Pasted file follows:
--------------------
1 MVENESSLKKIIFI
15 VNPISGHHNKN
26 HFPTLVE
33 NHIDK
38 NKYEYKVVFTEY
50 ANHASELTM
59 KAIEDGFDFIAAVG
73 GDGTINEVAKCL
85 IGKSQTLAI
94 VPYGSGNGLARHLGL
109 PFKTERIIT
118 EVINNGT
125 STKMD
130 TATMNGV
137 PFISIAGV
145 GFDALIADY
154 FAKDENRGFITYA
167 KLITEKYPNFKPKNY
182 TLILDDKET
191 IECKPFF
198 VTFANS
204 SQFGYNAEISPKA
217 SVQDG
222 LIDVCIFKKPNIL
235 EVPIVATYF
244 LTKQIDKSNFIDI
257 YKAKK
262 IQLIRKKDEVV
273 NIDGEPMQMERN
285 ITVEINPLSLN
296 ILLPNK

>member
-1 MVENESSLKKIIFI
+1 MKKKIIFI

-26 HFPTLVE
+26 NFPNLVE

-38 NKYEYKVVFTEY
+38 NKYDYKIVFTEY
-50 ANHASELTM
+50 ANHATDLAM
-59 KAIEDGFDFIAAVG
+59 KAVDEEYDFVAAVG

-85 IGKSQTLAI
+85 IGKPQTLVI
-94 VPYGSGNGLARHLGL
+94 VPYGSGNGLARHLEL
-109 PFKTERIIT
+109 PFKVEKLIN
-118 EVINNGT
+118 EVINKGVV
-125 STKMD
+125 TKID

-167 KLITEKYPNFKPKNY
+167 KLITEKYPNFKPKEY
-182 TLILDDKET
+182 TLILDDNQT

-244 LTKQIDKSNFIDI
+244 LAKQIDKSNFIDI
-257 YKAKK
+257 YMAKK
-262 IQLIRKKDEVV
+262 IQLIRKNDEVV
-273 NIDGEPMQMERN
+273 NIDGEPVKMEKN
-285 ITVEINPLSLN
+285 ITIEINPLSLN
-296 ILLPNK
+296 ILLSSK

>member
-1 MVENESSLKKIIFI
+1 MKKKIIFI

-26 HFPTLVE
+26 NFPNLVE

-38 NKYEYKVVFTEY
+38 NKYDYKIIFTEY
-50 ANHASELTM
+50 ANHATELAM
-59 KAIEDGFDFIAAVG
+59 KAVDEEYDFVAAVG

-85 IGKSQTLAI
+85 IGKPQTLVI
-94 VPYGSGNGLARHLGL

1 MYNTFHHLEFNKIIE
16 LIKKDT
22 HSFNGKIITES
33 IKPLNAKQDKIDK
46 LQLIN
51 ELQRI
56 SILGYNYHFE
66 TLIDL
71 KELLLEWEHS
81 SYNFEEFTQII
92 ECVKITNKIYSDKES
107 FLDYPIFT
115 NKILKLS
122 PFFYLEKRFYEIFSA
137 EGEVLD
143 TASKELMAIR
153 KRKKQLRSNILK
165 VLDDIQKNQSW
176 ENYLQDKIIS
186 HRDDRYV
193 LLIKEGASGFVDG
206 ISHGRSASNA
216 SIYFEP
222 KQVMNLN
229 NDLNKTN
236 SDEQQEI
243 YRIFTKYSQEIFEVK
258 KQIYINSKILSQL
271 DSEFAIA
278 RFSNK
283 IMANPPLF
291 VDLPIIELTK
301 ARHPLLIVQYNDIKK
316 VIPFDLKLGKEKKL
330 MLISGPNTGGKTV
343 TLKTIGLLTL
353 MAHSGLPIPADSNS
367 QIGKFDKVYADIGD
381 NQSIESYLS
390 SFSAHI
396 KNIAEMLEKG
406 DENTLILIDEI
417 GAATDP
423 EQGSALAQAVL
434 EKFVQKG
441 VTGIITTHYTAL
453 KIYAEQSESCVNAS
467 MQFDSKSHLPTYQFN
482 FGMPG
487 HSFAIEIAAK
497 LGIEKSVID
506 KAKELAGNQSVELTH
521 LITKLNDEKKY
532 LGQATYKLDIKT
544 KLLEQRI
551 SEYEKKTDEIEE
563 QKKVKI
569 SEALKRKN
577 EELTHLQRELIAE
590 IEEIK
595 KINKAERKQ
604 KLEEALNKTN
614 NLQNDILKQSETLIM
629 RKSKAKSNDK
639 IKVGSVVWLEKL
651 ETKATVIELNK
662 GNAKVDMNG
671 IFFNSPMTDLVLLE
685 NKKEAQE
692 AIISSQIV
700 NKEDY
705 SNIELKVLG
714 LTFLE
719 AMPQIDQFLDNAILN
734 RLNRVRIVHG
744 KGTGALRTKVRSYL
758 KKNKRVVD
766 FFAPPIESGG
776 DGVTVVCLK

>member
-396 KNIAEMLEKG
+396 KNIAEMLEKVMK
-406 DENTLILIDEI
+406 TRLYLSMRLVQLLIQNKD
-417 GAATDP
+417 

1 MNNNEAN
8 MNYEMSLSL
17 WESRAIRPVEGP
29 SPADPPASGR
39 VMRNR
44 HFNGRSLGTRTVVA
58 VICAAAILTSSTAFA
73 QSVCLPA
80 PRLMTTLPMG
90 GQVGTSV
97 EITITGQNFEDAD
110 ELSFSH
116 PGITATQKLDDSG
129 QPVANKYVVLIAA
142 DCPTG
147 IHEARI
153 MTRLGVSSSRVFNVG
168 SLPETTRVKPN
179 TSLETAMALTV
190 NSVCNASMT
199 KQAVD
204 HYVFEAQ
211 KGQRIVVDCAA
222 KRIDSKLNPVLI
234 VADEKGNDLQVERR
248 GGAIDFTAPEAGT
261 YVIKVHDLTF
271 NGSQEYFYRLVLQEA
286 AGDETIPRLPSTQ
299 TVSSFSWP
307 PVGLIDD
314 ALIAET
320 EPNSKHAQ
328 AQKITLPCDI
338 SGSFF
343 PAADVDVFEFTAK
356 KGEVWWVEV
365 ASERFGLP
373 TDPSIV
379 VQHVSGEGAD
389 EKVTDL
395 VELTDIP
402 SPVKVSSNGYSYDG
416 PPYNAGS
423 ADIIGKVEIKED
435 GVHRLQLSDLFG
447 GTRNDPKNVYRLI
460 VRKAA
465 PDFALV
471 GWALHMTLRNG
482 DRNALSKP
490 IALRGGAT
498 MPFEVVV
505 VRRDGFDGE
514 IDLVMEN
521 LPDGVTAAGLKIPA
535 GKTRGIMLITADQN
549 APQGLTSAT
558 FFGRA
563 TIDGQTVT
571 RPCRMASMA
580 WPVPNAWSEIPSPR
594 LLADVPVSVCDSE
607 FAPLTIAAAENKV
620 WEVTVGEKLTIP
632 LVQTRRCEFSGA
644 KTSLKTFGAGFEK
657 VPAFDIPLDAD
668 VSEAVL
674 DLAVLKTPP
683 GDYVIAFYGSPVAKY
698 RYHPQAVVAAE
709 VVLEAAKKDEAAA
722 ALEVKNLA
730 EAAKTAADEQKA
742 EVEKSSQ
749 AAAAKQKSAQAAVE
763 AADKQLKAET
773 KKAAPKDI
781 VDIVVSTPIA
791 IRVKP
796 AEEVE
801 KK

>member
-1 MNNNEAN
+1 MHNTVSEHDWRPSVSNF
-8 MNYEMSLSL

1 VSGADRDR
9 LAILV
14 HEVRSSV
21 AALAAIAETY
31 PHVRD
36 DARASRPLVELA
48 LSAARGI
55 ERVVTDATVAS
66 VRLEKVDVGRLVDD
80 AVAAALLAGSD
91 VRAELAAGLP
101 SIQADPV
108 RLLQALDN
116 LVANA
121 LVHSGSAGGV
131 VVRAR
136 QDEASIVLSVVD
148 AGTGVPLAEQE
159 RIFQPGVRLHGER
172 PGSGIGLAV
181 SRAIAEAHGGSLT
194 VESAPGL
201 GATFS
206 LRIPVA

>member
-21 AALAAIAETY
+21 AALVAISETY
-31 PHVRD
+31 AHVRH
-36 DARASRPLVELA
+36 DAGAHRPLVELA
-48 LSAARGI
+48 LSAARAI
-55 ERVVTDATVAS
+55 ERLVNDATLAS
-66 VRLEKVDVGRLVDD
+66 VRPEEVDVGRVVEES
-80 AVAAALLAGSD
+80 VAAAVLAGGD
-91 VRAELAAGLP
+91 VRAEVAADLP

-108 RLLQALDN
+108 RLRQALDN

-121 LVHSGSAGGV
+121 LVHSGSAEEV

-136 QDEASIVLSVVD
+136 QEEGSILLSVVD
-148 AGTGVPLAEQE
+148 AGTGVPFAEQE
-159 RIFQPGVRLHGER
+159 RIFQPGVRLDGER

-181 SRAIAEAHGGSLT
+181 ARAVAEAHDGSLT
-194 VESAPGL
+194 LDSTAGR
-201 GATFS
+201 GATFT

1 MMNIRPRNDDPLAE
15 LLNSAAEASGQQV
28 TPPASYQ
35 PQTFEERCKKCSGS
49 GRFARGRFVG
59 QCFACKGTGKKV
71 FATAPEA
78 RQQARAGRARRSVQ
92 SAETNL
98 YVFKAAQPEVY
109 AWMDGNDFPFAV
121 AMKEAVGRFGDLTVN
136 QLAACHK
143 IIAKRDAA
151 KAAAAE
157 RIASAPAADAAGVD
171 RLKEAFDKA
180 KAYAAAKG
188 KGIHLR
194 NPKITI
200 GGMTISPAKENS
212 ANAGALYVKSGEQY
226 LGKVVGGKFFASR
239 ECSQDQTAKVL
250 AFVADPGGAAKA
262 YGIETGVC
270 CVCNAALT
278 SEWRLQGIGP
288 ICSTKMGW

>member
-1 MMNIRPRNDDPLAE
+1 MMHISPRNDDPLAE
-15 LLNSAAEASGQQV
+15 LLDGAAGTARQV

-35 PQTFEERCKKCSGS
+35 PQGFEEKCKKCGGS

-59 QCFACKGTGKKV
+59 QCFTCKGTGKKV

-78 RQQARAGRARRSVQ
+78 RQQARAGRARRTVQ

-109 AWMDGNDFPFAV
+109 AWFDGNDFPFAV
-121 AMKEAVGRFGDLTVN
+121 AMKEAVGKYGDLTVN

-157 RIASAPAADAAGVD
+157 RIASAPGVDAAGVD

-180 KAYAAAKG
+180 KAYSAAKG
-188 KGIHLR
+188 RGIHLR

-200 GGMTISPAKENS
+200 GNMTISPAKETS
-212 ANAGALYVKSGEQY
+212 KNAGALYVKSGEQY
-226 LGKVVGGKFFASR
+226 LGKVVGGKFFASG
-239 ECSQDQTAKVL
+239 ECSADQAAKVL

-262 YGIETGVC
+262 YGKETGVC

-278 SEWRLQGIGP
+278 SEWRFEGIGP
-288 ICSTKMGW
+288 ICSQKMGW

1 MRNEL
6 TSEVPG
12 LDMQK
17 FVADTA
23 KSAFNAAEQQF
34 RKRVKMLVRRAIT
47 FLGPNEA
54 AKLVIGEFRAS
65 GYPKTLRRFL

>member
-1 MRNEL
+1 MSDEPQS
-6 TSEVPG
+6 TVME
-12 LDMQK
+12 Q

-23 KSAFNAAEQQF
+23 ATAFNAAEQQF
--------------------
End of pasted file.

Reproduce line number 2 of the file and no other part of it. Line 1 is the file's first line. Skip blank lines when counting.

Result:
15 VNPISGHHNKN